Crawling along the top of a huge rock, you pull out your rifle to recon the abandoned apartment blocks before you. In the moonlight, you can just make out the silhouette of a sniper on one of the rooftops. Your scope clicks gently as you zoom in and zero your sight to a hundred meters. As a slight breeze picks up, you steady your rifle and hold your breath. There's a muffled pop and the other sniper goes down. Nobody seems to have noticed, and now you have a clear approach to the complex.
Over the weekend, I had a chance to preview Sniper: Ghost Warrior 3, a tactical first person shooter that offers a different experience than some of the other AAA FPS games currently on the market. Fans of Tom Clancy's Rainbow Six and Ghost Recon may appreciate Ghost Warrior's difficulty level and need for a slow, methodical approach, while fans of Sniper Elite might appreciate Ghost Warrior's modern day setting and smoother, more refined gameplay. Fans of Call of Duty may enjoy the change of pace. Or they may enjoy the challenge of running-and-gunning in a game that reminds you that you're not an invincible one-man army.
And that's one of the things that is so intriguing about this game. Yes, it's another open world game; yes, it's another tactical shooter; yes, it's another story about one man going deep behind enemy lines with nothing but (apparently) an entire arsenal of weapons and a solid ammunition supply chain. (Did I mention you have to buy your own weapons, accessories, and ammo? You have to buy your own weapons, accessories, and ammo.) But the open-world setting means that you can approach objectives as you see fit. You could even, if you wanted to, set your own personal challenges within the game.
Want to do a firearms-free run-through, using only your karambit to take down hostiles? You can do that. Want to run in with an AK-47 and make as much noise as possible? I imagine it'll be painful on higher difficulty levels—where enemies are cunning, ruthless, and lethal—but maybe you like the challenge. Want to try a clean run, using your recon drone to scout ahead and only using weapons when absolutely necessary? Go for it.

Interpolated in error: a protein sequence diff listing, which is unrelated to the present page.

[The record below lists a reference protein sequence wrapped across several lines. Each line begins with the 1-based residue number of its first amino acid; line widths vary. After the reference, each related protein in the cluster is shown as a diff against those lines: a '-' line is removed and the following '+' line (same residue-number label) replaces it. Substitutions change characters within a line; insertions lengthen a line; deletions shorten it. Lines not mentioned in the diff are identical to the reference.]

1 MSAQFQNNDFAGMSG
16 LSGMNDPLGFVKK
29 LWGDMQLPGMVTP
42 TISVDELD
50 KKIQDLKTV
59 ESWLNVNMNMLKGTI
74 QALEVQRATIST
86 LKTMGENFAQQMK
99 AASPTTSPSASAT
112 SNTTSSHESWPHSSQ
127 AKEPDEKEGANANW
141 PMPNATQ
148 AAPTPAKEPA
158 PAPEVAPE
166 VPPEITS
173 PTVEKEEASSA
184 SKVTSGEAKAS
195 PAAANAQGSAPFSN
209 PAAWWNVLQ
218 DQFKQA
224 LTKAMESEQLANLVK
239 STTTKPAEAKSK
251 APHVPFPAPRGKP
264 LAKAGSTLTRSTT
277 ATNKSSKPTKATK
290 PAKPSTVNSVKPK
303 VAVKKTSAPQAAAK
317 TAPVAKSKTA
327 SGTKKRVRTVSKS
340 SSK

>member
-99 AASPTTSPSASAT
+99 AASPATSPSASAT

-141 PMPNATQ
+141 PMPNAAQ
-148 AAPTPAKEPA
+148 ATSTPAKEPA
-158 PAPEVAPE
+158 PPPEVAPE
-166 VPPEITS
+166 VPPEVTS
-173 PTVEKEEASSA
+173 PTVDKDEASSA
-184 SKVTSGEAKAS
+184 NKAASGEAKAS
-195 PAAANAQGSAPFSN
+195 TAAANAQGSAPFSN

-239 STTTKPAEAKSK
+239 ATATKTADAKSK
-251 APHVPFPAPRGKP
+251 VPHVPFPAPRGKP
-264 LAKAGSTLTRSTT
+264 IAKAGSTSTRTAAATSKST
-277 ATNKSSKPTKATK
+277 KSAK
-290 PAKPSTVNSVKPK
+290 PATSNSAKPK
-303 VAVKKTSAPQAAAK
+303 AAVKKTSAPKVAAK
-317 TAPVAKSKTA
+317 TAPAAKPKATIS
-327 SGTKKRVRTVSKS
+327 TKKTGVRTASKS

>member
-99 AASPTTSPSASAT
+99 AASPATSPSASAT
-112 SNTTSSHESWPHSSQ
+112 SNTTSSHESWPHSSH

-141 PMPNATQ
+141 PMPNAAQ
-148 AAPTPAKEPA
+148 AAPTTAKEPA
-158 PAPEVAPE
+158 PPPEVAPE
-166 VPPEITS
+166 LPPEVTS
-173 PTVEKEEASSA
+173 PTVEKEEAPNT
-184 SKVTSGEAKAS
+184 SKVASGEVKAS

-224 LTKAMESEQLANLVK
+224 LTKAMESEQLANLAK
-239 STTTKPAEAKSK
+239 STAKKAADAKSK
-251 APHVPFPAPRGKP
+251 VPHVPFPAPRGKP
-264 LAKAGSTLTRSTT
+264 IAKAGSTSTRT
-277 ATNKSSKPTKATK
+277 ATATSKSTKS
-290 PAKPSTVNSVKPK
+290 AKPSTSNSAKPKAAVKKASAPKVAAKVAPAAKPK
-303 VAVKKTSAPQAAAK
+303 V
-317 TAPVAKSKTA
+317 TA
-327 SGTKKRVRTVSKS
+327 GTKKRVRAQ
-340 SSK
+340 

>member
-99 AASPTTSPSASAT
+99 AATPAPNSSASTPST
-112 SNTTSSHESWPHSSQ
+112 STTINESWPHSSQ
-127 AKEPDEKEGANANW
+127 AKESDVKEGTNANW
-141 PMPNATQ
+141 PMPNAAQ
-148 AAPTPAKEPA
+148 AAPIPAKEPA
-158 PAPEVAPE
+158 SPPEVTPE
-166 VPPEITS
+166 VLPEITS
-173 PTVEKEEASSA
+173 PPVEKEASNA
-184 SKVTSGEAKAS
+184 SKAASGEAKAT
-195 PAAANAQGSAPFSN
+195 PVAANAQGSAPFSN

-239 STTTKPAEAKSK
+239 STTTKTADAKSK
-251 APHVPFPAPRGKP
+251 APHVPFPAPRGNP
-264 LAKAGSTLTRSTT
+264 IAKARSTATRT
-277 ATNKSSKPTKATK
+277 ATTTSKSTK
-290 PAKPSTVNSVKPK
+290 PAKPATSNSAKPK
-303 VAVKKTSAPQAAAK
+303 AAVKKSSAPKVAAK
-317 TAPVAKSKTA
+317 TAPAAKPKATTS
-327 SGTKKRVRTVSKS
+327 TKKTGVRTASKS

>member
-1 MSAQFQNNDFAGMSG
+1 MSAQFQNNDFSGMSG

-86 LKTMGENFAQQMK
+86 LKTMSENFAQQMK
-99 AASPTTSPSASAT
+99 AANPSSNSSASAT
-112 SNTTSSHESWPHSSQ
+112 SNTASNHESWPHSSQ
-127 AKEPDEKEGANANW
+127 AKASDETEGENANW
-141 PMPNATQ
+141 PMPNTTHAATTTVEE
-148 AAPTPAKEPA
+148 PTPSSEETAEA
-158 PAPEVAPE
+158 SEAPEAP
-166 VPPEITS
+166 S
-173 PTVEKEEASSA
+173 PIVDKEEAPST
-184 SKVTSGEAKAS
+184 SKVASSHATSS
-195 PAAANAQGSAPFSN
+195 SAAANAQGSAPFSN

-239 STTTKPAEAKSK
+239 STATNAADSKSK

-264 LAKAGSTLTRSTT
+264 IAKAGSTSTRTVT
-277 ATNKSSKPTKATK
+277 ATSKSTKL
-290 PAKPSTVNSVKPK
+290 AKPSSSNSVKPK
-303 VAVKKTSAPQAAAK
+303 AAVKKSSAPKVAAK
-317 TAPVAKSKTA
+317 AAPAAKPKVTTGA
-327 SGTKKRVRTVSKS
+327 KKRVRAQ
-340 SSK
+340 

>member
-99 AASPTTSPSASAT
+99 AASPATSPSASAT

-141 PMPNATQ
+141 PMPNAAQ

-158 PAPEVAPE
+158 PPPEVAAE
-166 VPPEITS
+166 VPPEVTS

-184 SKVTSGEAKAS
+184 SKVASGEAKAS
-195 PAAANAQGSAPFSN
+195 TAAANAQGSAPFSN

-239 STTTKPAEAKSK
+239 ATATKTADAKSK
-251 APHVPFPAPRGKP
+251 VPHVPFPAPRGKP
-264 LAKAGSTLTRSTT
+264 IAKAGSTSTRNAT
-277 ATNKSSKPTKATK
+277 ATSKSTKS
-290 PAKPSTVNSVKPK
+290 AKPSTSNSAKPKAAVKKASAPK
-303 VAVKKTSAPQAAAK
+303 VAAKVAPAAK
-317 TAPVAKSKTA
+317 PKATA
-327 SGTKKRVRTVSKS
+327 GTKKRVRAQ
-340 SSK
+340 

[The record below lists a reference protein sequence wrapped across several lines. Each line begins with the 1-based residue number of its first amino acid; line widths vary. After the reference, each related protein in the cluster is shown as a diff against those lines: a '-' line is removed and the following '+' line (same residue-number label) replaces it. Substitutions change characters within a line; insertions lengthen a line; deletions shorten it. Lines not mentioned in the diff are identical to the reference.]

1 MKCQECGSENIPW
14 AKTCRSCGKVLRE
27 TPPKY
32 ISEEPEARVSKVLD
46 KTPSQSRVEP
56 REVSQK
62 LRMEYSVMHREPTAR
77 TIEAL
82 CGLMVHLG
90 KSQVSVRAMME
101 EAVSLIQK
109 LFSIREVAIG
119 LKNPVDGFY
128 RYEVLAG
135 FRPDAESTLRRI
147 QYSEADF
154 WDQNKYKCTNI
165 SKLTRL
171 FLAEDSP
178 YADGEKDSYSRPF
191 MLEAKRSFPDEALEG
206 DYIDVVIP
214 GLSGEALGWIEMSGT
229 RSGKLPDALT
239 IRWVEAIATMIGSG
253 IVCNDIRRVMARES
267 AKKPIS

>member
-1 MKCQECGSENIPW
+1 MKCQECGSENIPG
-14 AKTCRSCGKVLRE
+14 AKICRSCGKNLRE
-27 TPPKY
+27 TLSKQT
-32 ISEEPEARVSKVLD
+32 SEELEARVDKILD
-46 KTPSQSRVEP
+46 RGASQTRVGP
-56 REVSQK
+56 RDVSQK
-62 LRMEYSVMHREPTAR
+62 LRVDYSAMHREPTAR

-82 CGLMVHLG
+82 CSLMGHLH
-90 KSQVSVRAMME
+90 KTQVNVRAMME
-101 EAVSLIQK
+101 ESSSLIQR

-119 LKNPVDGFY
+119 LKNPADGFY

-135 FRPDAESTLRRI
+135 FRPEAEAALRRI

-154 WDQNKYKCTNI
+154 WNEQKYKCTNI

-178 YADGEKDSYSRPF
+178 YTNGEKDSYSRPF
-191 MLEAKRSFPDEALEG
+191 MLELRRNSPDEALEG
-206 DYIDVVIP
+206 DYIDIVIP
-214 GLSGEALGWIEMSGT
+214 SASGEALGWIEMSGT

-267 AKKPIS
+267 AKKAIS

While I can't say from my time in the beta (which encompassed two missions and only a tiny fraction of a reasonably large game world) that Ghost Warrior 3 will reward a brasher approach, it doesn't actively discourage it, either. When the game sticks an AK-47 in your hands, suppressor optional, it seems like the developers subtly encourage it.
Of course, when your game has the word "sniper" in its title, its namesake mechanics ought to be pretty good, right?
Well, fret not, because the sniping mechanics here are incredibly refined. If you're using a controller, as I was, then the experience is even smoother, because things are (mostly) laid out incredibly intuitively. Up and down on the D-pad, for instance, click between the various levels of zoom available (if any) on whatever scope you have equipped on your rifle, while left and right adjust your zero. Your rifle is, by default, zeroed for 50 meters, and this can be increased in 50 meter increments to a distance that is, frankly, probably far in excess of what you're likely to need.